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The Honolulu Advertiser
Posted on: Thursday, January 28, 2010

State of state

Hawaii news photo - The Honolulu Advertiser

Expansion of the SEEHawaii Work program, and allowing those on unemployment to volunteer time at nonprofit agencies, are excellent ideas.

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While listening to Gov. Lingle's final State of the State address to the people of Hawaii, two initiatives struck me as brilliant and resourceful options: expanding the SEE Hawaii Work program and allowing workers on unemployment to volunteer their time at a nonprofit entity.

As a private organization, The Friends of Iolani Palace has relied on government support in the past to help meet expenses.

Given the recent cutbacks in state funding, The Friends now relies much more on revenues generated from palace tours and sales in our gift shops. However, it is very expensive to bring on new staff to meet the demands of expanding public hours.

The Friends depends heavily on a dedicated corps of volunteers from all sectors of the community, and some of these individuals have turned into great employees.

We also participate in the SEE program and do our small part in providing job opportunities to those on welfare.

These two initiatives announced by the governor will significantly assist us in recruiting potential new employees without increasing our payroll expense.

I applaud the governor's actions as an example of how state government can still help Hawaii's nonprofit sector in very lean times.

KIPPEN DE ALBA CHU | Executive director, Iolani Palace



The Supreme Court has really gone and done it this time.

In the holy name of the First Amendment, the five conservative justices on the highest court in our land have pretty much turned our country over to the Almighty Corporation. Companies and unions can now spend money without limit to support or oppose politicians and issues.

If a United States senator thinks the federal government should more closely regulate banks, the banking industry can throw unlimited dollars into a smear campaign to defeat that senator in the next election. You think the Swift Boating of John Kerry was a disgrace? Well, folks, we ain't seen nothin' yet!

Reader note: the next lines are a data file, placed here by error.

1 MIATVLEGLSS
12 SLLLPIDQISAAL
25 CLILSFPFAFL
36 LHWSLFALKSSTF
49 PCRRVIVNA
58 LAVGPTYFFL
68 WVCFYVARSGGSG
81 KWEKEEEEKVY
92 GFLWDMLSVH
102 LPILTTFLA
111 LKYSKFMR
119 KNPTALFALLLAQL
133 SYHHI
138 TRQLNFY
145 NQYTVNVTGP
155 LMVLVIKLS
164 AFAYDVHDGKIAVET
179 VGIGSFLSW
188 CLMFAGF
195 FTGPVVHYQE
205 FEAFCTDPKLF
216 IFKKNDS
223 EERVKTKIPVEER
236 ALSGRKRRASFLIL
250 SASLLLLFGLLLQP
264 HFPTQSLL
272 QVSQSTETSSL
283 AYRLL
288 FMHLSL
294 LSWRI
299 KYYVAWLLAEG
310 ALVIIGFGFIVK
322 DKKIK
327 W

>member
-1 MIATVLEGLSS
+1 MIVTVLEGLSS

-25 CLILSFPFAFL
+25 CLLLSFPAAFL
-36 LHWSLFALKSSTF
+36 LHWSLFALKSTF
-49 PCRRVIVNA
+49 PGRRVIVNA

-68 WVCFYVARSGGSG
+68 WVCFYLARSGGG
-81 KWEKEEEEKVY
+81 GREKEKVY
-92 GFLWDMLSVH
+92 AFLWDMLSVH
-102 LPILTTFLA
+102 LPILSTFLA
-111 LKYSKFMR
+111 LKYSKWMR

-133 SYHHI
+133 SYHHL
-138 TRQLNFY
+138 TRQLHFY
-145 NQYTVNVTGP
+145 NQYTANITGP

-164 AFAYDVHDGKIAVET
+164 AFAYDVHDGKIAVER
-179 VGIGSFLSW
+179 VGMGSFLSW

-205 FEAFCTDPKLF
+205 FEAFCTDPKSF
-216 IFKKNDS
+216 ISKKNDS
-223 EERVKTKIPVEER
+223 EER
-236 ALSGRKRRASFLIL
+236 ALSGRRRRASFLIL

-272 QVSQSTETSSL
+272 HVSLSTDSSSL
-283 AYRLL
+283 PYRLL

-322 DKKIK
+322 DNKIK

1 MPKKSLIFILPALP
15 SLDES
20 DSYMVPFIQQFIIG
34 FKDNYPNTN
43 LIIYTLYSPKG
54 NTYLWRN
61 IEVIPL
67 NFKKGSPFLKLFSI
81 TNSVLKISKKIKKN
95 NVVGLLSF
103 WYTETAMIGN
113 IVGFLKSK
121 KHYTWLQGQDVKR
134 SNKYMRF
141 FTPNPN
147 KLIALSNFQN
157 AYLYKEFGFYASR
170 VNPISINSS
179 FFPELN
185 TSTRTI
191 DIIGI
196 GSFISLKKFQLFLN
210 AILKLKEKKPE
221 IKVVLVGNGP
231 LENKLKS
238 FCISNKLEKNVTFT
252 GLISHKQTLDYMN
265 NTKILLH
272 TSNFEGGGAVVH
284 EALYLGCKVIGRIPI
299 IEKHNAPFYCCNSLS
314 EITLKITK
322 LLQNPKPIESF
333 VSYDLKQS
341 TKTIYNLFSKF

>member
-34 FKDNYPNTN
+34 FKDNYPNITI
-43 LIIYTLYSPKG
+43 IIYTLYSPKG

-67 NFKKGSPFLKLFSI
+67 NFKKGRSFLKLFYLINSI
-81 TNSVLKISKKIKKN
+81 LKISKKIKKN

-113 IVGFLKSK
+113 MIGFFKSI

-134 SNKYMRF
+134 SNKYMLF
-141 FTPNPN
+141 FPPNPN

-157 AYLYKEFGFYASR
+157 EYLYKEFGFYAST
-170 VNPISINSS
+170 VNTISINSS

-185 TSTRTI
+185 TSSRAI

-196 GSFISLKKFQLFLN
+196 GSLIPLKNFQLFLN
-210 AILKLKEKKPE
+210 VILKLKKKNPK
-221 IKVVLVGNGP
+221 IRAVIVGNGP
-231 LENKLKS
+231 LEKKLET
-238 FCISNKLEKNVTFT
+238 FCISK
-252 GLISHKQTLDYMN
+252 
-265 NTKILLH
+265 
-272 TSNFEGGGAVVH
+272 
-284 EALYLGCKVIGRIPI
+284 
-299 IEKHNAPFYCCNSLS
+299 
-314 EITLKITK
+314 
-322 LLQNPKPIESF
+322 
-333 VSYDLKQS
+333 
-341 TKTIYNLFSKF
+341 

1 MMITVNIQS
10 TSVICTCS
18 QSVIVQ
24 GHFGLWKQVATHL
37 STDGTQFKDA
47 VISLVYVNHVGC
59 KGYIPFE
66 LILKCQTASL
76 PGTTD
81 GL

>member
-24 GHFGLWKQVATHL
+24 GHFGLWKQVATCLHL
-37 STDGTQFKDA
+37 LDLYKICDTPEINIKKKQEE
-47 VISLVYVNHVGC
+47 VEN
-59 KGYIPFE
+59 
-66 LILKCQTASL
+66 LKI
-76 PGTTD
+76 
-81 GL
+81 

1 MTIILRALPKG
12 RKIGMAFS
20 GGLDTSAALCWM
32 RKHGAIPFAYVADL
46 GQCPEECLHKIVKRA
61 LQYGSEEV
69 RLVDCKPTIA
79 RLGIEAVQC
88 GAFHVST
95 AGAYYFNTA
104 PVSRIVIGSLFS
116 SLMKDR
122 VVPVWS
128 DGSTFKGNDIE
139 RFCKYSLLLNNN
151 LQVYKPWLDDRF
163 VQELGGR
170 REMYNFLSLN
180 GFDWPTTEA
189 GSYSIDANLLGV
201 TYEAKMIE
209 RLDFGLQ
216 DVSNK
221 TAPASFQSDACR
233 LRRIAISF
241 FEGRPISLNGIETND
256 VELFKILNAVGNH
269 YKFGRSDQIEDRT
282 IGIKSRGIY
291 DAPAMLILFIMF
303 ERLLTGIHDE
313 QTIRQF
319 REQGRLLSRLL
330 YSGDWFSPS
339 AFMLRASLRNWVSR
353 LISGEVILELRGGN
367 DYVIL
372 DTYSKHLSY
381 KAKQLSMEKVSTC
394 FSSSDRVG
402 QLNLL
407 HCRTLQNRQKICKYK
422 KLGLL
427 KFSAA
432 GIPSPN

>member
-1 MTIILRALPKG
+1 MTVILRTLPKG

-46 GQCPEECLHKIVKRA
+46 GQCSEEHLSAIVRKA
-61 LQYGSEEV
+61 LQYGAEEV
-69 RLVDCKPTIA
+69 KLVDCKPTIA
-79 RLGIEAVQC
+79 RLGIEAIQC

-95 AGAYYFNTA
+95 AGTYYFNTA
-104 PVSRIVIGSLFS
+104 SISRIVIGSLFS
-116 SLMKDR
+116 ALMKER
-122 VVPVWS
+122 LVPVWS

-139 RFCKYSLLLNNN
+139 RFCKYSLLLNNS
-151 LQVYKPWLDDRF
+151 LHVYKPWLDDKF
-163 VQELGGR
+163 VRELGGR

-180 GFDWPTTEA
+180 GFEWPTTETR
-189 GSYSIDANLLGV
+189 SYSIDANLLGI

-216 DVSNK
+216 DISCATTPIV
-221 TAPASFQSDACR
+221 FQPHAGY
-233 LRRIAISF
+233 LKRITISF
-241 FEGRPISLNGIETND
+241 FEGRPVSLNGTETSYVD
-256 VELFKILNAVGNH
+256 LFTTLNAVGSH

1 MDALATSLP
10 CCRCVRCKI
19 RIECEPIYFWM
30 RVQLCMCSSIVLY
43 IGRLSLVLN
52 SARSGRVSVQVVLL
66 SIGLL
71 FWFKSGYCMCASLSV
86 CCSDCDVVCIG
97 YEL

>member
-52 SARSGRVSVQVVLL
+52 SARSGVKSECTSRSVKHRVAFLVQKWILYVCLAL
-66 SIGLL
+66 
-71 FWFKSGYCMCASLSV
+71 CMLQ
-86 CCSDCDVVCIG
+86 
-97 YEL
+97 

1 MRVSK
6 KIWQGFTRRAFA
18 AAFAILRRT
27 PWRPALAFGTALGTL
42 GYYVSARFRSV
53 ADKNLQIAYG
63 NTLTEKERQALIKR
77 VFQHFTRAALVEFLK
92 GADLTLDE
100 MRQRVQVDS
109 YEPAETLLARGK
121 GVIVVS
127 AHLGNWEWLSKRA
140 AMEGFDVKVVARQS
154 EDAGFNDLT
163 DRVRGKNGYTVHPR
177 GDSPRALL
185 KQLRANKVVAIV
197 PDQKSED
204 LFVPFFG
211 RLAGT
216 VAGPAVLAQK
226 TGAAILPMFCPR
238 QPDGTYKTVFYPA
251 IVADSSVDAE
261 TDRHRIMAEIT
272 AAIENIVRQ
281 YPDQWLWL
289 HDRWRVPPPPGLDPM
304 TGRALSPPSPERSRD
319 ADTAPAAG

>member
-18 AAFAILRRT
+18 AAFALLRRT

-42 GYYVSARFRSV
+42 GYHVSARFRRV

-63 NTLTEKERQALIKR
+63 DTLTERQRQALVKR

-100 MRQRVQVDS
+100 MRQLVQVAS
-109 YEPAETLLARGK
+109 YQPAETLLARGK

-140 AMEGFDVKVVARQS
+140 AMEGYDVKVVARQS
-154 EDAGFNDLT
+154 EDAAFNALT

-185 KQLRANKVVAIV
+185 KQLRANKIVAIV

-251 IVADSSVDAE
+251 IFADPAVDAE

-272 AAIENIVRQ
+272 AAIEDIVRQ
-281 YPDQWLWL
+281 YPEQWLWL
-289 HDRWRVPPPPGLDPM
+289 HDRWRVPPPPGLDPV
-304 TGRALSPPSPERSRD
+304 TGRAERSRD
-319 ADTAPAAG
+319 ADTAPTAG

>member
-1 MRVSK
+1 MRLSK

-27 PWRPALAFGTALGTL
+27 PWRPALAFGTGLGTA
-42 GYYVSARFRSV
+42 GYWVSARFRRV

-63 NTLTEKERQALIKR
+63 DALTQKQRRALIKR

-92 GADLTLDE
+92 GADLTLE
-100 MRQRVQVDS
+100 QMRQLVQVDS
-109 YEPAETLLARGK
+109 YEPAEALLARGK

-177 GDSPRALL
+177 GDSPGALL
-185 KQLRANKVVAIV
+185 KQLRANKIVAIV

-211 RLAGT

This is a disaster for our democracy, and if conservatives truly believe all that love-of-country rhetoric we keep hearing, they should be just as outraged as the rest of us.

That's expecting a lot, but perhaps they will see that this time it's different. This time we are all in trouble.

JIM LOOMIS | Haiku, Maui



As a physician, I have witnessed firsthand the odious effects of discrimination against gay and lesbian families. Same-sex couples, many of whom are raising children, do not receive the same protection under the law as heterosexual married couples. Children of gay and lesbian families can enter legal limbo and be forced into the foster system if the biological parent should die and the other parent is not legally recognized.

Those individuals who oppose equal rights for all Hawaii's families claim to be helping children, but are actually doing great harm to the children of many Hawaii families.

I urge the Legislature to pass the civil unions bill, which is supported by a multitude of Hawaii's civil rights and religious organizations. All families in Hawaii deserve equal dignity and respect under the law.




After listening to Gov. Linda Lingle's State of the State Address (Jan. 25) while I was driving my truck to Hilo, I realized I'm living in a state that will soon be in a "state of shock!" Why do I say this?

Because her entire speech was one big promotion and plan for subsidizing so-called "clean, green energy" sources and one big prohibition and penalization of gas and oil (implying they are "dirty" and unreliable sources of energy). She is not only misrepresenting the cleanness, efficiency and American availability of oil and gas, she is also suppressing all the failures of so-called "green energy" states and ignoring reality.

Look around you, Hawaii, as I did as I drove into town: 99 percent of all our land and sea transportation is dependent upon gas and oil; 100 percent of our airplanes; more than 90 percent of our machines and electrical generation plants, etc. This is our present reality! Thus our governor needs to push our federal government to drill for our trillions of barrels of oil to achieve "energy independence" and press for better deals in getting us more of it at a cheaper price.

GERALD WRIGHT | Pähoa, Hawaii



We recognize and share Michael McGuire's concerns about tent dwellers in Kapiolani Park, and assure him we're taking action on this issue (Letters, Jan. 25).

Overnight camping is not allowed in the park, which is closed at night. Unfortunately, some have skirted this rule by pitching their tents during the day and removing them at night. McGuire suggested that a "no tents" law is needed, and we agree. Prior to publication of his letter, the city administration introduced a bill to the City Council that would ban tents from all city parks unless authorized by permit.

Permits are already required for camping in designated parks, so this change would not affect recreational campers who abide by the rules. But it would make very clear that illegal camping will not be tolerated in city parks, day or night.

LES CHANG | Director, Honolulu Department of Parks and Recreation